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Skin & Ageing

Wrinkle Reducing Treatments

Wrinkle reducing treatments come from potent neurotoxins which were first discovered in 1817. They come from a large, spore bearing anaerobic bacteria which was isolated after several years of study, called Clostridium Botulinum. It was first used clinically in 1973 for the correction of muscle hyperkineticity and the correction of eye squints. It is used daily, in large quantities in the NHS, for conditions such as hemifacial spasm, blepharospasm, cerebral palsy and cervical dystonia to name a few. Botox® is the most commonly requested non-surgical procedure in the world ahead of Dermal Fillers.

What Is Botox Made Of?

There are seven different serotypes of botulinum toxin, A-G. Type A is the most commonly used for clinical and aesthetic applications. The neurotoxin consists of a heavy chain and a light chain joined by a disulphide bridge. It acts at the level of the neuromuscular junction, and inhibits the transmission of acetylcholine from motor nerve terminals. This happens in four stages: binding, internalisation, blocking, and re-establishment of neuromuscular transmission. The last stage happens after approximately 3 months.

The Different Brands Of Botox®

There are several different brands of Botox® such as Xeomn, Botox®, Dysport, Bocouture, Vistabel and Azzalure. Botox® works on dynamic lines, i.e. lines caused by underlying muscle activity. It stops frowning so there is no new wrinkling, and plenty of time for the body to remove the existing lines. In short, it can stave off the need for surgical procedures to deal with the effects of ageing. It starts to take effects after 2-3 days and reaches full effect by 14 days. The effects last 3-6 months, but with repeated treatments the effects tend to last longer.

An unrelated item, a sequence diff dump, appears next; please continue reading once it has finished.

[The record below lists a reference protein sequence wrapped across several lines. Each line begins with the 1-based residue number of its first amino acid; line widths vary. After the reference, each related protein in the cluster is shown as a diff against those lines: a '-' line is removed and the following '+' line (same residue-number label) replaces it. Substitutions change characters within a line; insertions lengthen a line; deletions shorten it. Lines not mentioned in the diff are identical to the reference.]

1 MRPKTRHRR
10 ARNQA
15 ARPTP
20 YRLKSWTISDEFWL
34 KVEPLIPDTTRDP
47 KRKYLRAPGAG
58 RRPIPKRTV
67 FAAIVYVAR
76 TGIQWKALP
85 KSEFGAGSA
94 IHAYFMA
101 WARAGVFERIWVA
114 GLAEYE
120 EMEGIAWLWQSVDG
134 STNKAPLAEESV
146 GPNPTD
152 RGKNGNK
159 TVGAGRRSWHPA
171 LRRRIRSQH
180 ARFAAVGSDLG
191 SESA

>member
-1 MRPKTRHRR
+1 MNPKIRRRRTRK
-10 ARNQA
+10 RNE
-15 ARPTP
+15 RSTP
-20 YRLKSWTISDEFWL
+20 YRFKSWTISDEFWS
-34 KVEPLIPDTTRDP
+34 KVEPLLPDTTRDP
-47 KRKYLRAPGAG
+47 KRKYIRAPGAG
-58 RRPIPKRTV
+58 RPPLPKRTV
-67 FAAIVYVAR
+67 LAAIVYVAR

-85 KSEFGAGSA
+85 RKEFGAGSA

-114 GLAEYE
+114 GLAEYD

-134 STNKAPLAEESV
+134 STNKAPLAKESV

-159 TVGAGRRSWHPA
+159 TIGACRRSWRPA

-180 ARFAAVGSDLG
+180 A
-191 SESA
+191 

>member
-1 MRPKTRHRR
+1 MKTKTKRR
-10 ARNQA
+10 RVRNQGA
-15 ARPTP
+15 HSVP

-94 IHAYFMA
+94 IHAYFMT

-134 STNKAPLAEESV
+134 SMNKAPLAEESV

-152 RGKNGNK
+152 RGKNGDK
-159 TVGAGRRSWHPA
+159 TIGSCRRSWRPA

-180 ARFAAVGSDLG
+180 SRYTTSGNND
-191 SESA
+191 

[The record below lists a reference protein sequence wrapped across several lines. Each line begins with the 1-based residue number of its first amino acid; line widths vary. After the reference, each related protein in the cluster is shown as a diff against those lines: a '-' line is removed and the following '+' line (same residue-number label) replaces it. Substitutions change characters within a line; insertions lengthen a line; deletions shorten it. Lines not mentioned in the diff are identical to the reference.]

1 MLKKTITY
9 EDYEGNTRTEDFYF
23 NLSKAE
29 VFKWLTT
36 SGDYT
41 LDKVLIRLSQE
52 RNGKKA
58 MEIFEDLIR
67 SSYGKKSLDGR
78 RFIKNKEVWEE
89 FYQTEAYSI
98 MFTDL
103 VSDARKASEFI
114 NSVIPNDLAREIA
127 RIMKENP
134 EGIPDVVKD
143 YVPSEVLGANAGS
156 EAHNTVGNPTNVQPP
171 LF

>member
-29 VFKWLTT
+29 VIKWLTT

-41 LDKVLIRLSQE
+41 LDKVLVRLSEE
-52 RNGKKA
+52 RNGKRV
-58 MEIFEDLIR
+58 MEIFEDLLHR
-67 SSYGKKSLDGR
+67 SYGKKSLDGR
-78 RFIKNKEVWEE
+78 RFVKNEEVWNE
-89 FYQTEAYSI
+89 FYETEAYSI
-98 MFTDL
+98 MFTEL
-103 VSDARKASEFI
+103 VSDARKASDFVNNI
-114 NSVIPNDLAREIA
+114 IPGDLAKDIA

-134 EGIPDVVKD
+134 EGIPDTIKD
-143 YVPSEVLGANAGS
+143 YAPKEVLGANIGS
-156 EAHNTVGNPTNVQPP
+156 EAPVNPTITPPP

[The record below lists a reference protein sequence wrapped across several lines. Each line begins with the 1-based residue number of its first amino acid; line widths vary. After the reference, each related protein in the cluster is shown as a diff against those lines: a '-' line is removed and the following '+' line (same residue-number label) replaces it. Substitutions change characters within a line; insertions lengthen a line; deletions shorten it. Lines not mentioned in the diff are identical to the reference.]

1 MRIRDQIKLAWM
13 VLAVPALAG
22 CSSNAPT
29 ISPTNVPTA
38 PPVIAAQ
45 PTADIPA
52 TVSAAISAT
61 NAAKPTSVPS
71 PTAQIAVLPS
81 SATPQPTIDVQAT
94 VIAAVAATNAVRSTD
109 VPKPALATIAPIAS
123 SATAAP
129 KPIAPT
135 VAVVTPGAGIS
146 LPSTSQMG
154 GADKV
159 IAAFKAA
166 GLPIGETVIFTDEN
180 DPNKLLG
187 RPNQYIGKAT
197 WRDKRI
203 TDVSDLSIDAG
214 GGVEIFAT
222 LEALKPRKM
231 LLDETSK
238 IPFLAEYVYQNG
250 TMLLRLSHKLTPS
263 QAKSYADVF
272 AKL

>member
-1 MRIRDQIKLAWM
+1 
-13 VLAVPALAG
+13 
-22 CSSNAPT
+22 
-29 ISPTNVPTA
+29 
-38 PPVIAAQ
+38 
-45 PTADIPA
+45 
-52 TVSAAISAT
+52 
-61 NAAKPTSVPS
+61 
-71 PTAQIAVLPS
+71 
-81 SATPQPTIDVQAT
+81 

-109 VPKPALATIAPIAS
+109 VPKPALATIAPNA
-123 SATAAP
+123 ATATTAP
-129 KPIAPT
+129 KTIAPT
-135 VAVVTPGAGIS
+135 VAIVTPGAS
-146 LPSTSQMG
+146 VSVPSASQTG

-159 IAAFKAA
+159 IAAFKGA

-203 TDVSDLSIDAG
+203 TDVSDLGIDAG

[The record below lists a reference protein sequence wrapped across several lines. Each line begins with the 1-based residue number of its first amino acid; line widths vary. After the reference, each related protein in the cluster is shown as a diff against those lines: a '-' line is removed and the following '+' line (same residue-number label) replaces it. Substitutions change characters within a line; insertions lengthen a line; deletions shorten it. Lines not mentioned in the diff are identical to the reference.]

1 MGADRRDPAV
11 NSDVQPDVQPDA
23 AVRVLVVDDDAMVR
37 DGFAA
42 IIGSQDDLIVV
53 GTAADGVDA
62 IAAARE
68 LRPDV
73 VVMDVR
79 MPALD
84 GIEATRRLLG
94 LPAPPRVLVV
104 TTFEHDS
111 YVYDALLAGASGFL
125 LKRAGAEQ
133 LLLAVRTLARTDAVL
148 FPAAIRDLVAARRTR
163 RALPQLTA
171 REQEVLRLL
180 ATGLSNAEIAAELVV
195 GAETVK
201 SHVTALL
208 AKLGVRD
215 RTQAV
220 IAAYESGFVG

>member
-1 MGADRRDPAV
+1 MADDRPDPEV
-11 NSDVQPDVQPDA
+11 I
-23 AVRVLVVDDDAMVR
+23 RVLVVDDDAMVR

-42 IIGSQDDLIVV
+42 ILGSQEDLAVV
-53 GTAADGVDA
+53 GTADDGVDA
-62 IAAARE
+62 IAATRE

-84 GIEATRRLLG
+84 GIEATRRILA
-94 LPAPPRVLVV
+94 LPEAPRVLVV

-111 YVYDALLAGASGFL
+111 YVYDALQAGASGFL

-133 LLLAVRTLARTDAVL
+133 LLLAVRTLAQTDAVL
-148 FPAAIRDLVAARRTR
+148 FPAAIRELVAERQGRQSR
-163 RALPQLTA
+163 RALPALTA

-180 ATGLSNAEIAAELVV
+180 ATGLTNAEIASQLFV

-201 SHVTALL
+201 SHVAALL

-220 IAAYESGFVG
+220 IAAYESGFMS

Areas Where  Botox® Is Used

There are 3 main areas where Botox® can be used – the lines between the eyebrows, the horizontal lines of the forehead, and the lines around the eyes (Crow’s Feet). Botox® also produces excellent results for excessive sweating under the arms (hyperhidrosis). It is for these reasons that Botox is the most popular non-surgical cosmetic procedure in the world.

Botox Side Effects

Botox® is extremely safe, but like every medicine there are possible side effects.  The most common of these are bruising, swelling, tenderness and pain at the injection sites. These all resolve over a matter of days. The risk of this is reduced by using a very fine needle.  There is a small risk (about 1 in 100) of a droopy eyelid. This will resolve completely, usually after 3-4 weeks. There is a very small risk of allergic reactions to Botox®, this is rare. There are also contra-indications to treatment. These include pregnancy and lactation, a history of anaphylaxis, in anyone with Myasthenia Gravis or Eaton Lambert Syndrome or in those with a known hypersensitivity to Botox®. Cautions for treatment with Botox® include individuals with coagulation disorders, anticoagulant use and the presence of amyotrophic lateral sclerosis or peripheral neuromuscular disorders.

Botox® Assessments

Before any Botox® treatment an assessment takes place, looking at the expectations of the patient, the extent of their lines and wrinkles and their suitability for treatment. The client is then consented for treatment and  photographs are taken before and then 2 weeks after the procedure. The injections sites are marked carefully with a skin pencil. These sites are then injected with small quantities of Botox®. The injection procedure takes approximately 20 minutes. Afterwards, the client can continue their day as normal. We advise avoiding alcohol and exercise for several hours after treatment. Long haul flights and facials should be avoided for 24 hours and the client should avoid touching or massaging the area for a few hours.

Author Info

Dr Lynn Kelly

Doctor Lynn Kelly graduated from Aberdeen Medical School in 1999 and qualified as a GP in 2004. She is currently working as a GP in an Inverness practice which she joined in 2006.